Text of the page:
The Kern County Sheriff’s Office has decided to shutter its gang unit, the department announced on Wednesday.
Sheriff Donny Youngblood said the decision stemmed from the fact the department only has three people in the unit and that they have had difficulty recruiting personnel given the department’s financial constraints.
“It’s unavoidable. It is what it is,” Youngblood said. “We’re doing the best we can with what we’ve got.”
The three deputies are already in the process of being reassigned to other units, he said.
Two of them will be transitioned to the Federal Bureau of Investigation’s Violent Crime Unit and the other will be transferred to the California Multi-Jurisdictional Methamphetamine Enforcement Team, Youngblood said.
Despite the closure of the unit, Youngblood said KCSO will still concentrate on gangs and will assign deputies to deal with those issues when the need arises.
“We’re not going to turn our backs on gang violence, but there will not be a formalized, dedicated gang unit,” Youngblood said.
There are more than 200 active gangs in Kern County, responsible for thousands of crimes every year, according to the KCSO website. The majority of the county’s homicides are connected to gang activity, according to the District Attorney’s Office.
Prior to its closure, half of the positions in the gang unit were already vacant due to budget limitations. To fully staff the unit, Youngblood said it would take more than 13 deputies.
County Chief Administrative Officer Ryan Alsop acknowledged the closure in a statement on Wednesday.
"The sheriff's decision to reassign three deputies to other units is his to make, and is unrelated to any action taken by the Board of Supervisors," he said. "After speaking with the Sheriff today, I've confirmed that this is a budget-neutral staffing change addressing other needs he has within his operations."
Kern County District Attorney Cynthia Zimmer also responded to the announcement.
“The gang unit of the Kern County Sheriff’s (Office) has played a valued role in the prosecution of gang-related crimes. It is unfortunate that limitations of law enforcement resources prevent this unit from remaining operational,” she said.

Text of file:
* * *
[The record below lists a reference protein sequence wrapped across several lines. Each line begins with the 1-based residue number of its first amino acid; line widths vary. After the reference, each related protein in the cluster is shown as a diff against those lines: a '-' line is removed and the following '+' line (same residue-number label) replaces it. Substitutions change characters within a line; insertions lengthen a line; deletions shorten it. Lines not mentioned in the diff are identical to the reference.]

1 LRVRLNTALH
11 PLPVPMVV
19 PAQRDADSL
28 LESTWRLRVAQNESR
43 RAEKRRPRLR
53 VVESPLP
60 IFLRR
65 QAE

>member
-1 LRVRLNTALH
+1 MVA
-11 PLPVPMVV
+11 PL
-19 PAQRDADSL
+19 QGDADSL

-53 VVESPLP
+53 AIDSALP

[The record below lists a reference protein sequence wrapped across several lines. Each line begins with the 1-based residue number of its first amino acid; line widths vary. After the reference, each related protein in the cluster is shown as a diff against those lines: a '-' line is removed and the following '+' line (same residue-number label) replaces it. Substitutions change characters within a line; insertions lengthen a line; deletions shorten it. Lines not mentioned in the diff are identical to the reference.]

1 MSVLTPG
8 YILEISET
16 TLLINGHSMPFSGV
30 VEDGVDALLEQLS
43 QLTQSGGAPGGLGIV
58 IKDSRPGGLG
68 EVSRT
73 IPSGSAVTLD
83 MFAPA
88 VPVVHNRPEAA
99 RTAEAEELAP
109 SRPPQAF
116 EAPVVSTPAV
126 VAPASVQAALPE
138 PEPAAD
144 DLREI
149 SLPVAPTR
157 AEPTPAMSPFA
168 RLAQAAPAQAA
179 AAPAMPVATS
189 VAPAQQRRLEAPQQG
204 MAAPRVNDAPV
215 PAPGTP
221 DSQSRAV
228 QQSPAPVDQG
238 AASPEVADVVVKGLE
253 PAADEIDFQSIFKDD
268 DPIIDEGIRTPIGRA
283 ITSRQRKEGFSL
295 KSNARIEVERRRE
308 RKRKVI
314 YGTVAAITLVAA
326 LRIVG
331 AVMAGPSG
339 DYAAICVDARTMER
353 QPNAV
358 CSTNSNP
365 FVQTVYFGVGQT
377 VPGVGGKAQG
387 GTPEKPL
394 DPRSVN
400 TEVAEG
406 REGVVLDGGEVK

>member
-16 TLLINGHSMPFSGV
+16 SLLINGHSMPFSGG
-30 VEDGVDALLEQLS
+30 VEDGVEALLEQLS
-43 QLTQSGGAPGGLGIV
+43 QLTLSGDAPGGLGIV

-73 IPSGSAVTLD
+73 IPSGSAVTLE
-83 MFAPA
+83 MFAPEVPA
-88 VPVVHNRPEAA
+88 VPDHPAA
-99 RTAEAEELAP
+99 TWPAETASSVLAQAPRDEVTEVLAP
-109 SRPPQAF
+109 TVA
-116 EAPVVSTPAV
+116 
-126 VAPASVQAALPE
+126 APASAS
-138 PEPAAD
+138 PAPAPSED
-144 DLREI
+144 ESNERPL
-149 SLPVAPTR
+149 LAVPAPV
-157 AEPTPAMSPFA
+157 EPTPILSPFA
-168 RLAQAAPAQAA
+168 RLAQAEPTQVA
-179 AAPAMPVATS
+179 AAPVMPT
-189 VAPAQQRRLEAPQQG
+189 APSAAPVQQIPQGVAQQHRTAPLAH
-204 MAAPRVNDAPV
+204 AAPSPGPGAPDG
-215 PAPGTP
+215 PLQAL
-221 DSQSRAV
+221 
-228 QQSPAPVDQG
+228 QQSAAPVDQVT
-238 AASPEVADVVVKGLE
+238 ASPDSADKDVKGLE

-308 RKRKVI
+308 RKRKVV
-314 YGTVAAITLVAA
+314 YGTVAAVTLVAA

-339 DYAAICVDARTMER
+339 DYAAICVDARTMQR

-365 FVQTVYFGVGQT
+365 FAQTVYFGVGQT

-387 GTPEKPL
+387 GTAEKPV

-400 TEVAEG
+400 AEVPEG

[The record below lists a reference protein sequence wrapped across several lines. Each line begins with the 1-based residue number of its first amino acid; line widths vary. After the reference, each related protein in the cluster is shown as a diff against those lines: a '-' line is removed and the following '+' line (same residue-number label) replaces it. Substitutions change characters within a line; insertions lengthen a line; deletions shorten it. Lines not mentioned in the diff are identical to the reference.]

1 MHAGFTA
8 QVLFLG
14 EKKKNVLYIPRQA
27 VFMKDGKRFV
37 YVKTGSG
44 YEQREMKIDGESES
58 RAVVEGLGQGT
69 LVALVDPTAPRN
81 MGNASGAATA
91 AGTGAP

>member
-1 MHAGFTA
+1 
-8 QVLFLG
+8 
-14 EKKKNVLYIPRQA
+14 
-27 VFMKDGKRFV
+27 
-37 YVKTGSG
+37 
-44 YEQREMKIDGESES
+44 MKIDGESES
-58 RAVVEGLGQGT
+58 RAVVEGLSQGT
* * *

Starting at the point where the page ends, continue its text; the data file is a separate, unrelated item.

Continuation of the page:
Kern Law Enforcement Association President Richard Anderson said the association is supportive of Youngblood's decision.
“I’m not happy about it, but I 100 percent support the sheriff’s decision,” he said. “I don’t always see eye-to-eye with him, but I know he’s done everything he can. We can’t go on pretending we’re not in a crisis.”
Anderson, who is a metro patrol sergeant for the Sheriff’s Office, said the department has already lost more than 30 deputies to other agencies offering better pay, and he knows of 10 people who are planning to leave the department within the next six months.
The Sheriff’s Office currently employs more than 500 people, Anderson said.
The county Board of Supervisors voted to increase entry-level sheriff's deputy pay by nearly 19 percent this past March in an attempt to stop deputies from leaving, bumping up pay from $45,000 to around $53,000 annually in minimum base salary.
However, that still is lower than other comparable agencies, including the Bakersfield Police Department, where an entry-level officer earns around $58,000 a year. Despite the board’s efforts, Anderson said the Sheriff’s Office still has difficulty recruiting and retaining employees.
“We’ve been losing more than we’re gaining every year,” he said. “We’re getting to the point where we have to start shutting units down. If this (closure) doesn’t shake things up, I don’t know what will.”
Youngblood acknowledged that the Sheriff’s Office’s other special units could be eliminated in the future if more action isn’t taken to reverse course.
“We’re getting smaller and smaller,” he said. “This is the beginning of more to come for our specialized units. If things continue the way they are, I don’t see it changing.”